We ask artificially intelligent systems to make order in our messy modern realities, but very rarely do we question what type of order. This is a call for an historical awareness of the social systems that we are building: Which social, cultural norms, values and interests do they represent, reinforce and enact?
The IAPP is the largest and most comprehensive global information privacy community and resource. Founded in 2000, the IAPP is a not-for-profit organization that helps define, support and improve the privacy profession globally.
– by Gry Hasselbalch (based on panel debate participation, Ethics, Observational Platforms, Mathematics and Fundamental Rights, CPDP, Brussels, 2017)
A few years ago a social media company decided to do some experiments on its users. Filling their news feeds with positive or negative stories, they were measuring hundreds of thousands of people’s emotional reactions. When the story surfaced there was of course a public out cry and the company found it self in a situation where it had to show that it cared. So a spokesperson apologized publically. However, she didnt apologize because what they did had been ethically questionable, they were just sorry that it had been “poorly communicated”.
Legally you can do a lot with data right now, and a lot is done with data, that is not necesarilly in the best interest of the individual. And this is the point where we revisit ethics – when the laws, social awareness and formal systems in place are not enough.
Our lives are lived in data. Data crossing borders and connected in virtual space. Most often, it appears, we live in open and too easily accessible data networks. States and corporations are watching us through data, and we are watching each other through data. What does individual privacy mean in this data saturated environment?
We are living in an era defined and shaped by data. Data makes the world go round. It is politics, it is culture, it is everyday life and it is business. Our data-flooded era is one of technological progress, with tides rising at a never seen before pace. Roles, rights and responsibilities are reorganized and new ethical questions posed. Data ethics must and will be a new compass to guide us.
Blog (updated 15 June 2016): There’s a battle of words going on, the battle is about the definition of “privacy”, and it’s been going on for centuries. Somehow we’ve led ourselves to believe that the definition of privacy that we all think we share is something intrinsically connected to the individual. But actually it’s not. Although privacy as such is in fact only something the individual can claim (corporations and states cannot), the individual has always been very absent in the very construction of the concept.
– by Gry Hasselbalch
This January the European Data Protection Supervisor presented his new “Ethics Advisory Group”. A group of experts that will help him “reconsider the ethical dimension of the relationships between human rights, technology, markets and business models and their implications for the rights to privacy and data protection in the digital environment.” He is not the first European decision maker or thought leader to bring forward ethics as a guiding principle in the digital age. Over the last year digital ethics, and in particular data ethics, have become the “talk of the town” in Europe. Based on the realisation that laws have not followed pace with the development of digital technologies, technologists, academics, policymakers and businesses are today revisiting cultural values and moral systems when groping for a new ethical framework for the digital age.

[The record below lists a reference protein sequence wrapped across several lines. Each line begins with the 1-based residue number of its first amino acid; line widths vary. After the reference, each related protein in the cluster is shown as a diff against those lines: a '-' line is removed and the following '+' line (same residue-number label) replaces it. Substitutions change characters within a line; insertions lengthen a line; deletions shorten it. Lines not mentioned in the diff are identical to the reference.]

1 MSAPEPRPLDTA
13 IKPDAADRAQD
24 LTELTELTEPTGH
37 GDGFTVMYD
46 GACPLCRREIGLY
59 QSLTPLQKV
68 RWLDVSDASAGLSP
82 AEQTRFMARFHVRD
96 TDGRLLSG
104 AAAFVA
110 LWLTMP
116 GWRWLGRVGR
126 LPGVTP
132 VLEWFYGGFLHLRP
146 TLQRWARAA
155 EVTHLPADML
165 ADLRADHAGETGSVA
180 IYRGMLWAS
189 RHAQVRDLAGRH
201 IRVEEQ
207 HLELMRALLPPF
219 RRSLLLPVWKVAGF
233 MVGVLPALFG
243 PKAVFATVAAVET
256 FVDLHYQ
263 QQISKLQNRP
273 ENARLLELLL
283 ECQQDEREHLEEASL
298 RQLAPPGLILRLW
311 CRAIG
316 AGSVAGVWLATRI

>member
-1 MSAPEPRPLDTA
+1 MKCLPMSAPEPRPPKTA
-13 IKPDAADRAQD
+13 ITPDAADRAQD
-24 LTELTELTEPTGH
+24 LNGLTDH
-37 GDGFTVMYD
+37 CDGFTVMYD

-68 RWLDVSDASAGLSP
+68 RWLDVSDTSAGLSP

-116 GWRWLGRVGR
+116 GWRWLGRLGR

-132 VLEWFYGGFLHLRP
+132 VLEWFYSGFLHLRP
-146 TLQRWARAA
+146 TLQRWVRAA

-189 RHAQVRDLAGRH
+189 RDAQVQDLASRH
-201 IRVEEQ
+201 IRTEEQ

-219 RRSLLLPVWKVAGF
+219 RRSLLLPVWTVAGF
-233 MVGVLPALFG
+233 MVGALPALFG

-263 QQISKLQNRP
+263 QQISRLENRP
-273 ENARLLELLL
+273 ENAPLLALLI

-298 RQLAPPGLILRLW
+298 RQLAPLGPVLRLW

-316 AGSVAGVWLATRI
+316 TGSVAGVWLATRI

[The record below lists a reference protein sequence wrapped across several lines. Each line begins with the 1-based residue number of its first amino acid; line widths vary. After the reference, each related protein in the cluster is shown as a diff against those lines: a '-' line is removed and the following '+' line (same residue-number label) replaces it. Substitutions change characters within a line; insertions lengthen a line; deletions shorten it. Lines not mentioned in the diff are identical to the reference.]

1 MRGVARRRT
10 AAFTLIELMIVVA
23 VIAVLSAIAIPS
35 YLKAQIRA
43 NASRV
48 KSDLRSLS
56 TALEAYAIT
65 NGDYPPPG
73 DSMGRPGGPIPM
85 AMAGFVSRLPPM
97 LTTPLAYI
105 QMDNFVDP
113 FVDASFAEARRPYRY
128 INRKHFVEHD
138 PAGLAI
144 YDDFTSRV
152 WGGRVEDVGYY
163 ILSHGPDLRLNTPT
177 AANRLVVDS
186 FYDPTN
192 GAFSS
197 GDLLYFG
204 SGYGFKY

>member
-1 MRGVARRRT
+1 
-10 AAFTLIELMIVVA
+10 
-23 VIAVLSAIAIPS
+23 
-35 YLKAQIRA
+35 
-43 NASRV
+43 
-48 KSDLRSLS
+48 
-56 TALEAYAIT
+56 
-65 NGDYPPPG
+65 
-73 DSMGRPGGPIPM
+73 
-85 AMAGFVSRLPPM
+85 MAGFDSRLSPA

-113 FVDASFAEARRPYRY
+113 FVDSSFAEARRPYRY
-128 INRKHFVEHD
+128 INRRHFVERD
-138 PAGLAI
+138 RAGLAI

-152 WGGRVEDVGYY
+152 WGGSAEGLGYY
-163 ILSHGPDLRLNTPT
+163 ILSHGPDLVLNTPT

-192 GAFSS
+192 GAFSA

TALKS & EVENTS: “How can you put a health warning on a product if you don’t even know the ingredients”. Talking about Data Ethics at Internet Governance Forum 2015
Advisor for organisations on the social and data ethical implications of tech. Co-founder of DataEthics.eu. Independent ethics expert for the EU. Worked with internet policy and digital rights for 10 years in the pan EU network on youth & internet. Behind several larger studies and reports. Author of Data Ethics – The New Competitive Advantage. @mediamocracy, email@example.com
Phone: +39 3512705584 (Italy), +45 29827374 (Denmark)
– by Gry Hasselbalch, May 14 2015
Our destiny is a product. Fate is developed upon and innovated with. Fate is part of an actual machinery. It can be sold and traded with. Fate is something the Destiny Machine produces.
PUBLICATIONS: Pernille Tranberg og Gry Hasselbalch are currently writing a book about Data Ethics in business development. The book is based on more than 40 business cases worldwide. Expected publication in English and Danish summer 2016.
Privacy is a key emerging issue in Internet Governance processes. Looked upon most often as an area of risk and protection, it is in this paper viewed as an area of opportunity and innovation. A paradigm shift is on its way. This entails a shift in focus where the legal protection of privacy rather than being described solely as an area of governance, policy making and basic human rights guarantee, or as an obstacle to innovation and sharing, can be viewed as the foundation for the evolution of digital media businesses that more critically understand digital media as an evolving architecture of human social relations, and privacy as a new basic market demand. Privacy is core to an ethical evolution of the internet, but it is increasingly also a business model and business opportunity in its own right.